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Hakodate POW Camps

Hokkaido Map of POW Camps
Hakodate: circa 1930

I am indebted to the late Roger Mansell and Toru Fukubayashi for most of the information contained on this page.

Their web sites, and that of the POW Research Network Japan are invaluable sources of material on all aspects of the Far Fast Prisoners of War.

The Links page on this site lists these and many other sites.

In the early stages of the Pacific War, the Imperial Japanese Army (IJA) captured some 350,000 Allied soldiers as prisoners of war from the areas the Japanese conquered in South East Asia and the Western Pacific. Japan imprisoned approximately 140,000 allied soldiers in the camps established in the territories where they were captured.

In April 1942 the Japanese Government decided to transport some of the Allied POWs to Japan in order to supplement the Japanese work force, which was running short of manpower. Thus, the camps were mainly set up at mines and in industrial areas.

32,418 POWs were detained in POW camps in Japan. Some 3,500 POWs died in Japan while they were imprisoned. In addition, another 11,000 POWs tragically lost their lives when allied air and submarine forces attacked the ships transporting the POWs to Japan.

Hakodate Main Camp was established in December 1942 to administer all the camps on Hokkaido Island (and those in the north eastern part of Honshu Island until April 1945). The camp commandant was also the superior commandant for the whole Group.

The locations of the Hakodate Camp Group are shown on a map on Richard Mansell's web site, as well as on my map below. Under the main camp, branch camps, dispatched camps, and detached camps were opened. In a Branch Camp (Bunsho) the IJA supplied all the housing, food, and clothing for the POWs. In a Dispatched (Hakensho) camp food, housing, and clothing were provided by the companies and the IJA only provided the POWs and military staff. The detached camp is a branch camp in a smaller size.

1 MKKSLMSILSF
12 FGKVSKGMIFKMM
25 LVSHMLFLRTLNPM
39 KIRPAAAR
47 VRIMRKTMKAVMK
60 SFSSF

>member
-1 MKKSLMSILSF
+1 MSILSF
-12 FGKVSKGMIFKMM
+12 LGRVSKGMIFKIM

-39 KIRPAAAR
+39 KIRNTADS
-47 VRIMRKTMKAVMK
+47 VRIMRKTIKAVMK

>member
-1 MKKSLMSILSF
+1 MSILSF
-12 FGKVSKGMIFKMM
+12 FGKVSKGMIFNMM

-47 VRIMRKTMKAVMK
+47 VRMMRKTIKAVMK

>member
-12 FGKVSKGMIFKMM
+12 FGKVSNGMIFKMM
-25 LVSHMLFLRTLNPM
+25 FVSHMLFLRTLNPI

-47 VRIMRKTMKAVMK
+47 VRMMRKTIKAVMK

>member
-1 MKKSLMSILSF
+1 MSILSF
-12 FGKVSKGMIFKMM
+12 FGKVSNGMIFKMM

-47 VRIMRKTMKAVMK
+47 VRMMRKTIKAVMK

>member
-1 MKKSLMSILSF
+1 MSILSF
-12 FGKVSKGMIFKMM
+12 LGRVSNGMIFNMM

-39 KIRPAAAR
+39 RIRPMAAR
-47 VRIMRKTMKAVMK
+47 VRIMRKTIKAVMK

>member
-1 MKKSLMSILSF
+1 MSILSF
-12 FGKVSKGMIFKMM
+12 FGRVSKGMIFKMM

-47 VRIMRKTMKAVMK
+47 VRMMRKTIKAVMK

Hokkaido Map of POW Camps
Map of Hakodate POW Camp Group, Hokkaido

Hakodate Main POW Camp was established temporarily on 1st December and officially on 26th December 1942, at Hakodate Quarantine. The POWs were used by Hakodate Ship Building Company, Hakodate Port Transportation Company and others. This camp moved to Bibai on 7th June 1945 where the POWs worked for Mitsui Mining Company.

Kamiiso Dispatched Camp (Hakodate No.1 Dispatched Camp) at the site of Asano Cement factory in Kamiiso was established on 1st October 1943. It also closed on 7th June 1945 and the POWs were moved to Hakodate Main Camp now at Bibai and Ashibetsu Branch Camp. At Bibai the POWs were used by Matsui Mining Company.

Kameda Dispatched Camp was established as Hakodate No.2 Dispatched Camp at Kameda, Hakodate City on 13th March 1945. It was the closest of the dispatched and branch camps to Hakodate main camp. It closed on 7th June 1945 and the POWs were moved to Akabira Branch Camp. The POWs were used by Hakodate Port Transportation Company.

Yakumo Detached Camp was established as Hakodate No.1 Detached Camp on 16th June 1943. It closed on 25th October 1943 and the POWs were moved to Hakodate Main Camp and Muroran Branch Camp.

Muroran Branch Camp / Ashibetsu Branch Camp was established as Hakodate No.1 Branch Camp in Muroran City on 6th December 1942. It moved elsewhere within Muroran City on 15th January 1943 and to Raijo, Ashibetsu on 7th June 1945. The POWs were used by Nippon Steel Company and Mitsui Mining Company.

Akabira Branch Camp was established as Hakodate No. 2 Branch Camp on June 7, 1945, where the POWs were used by Sumitomo Mining Company.

Utashinai Branch Camp was established as Hakodate No.3 Branch Camp in July, 1945. The POWs were used by Hokkaido Coal Mining Company.

Nishi Ashibetsu Branch Camp was established as Hakodate No.4 Branch Camp on June 29, 1945. The POWs worked in a coal mine for Jisakuno Mining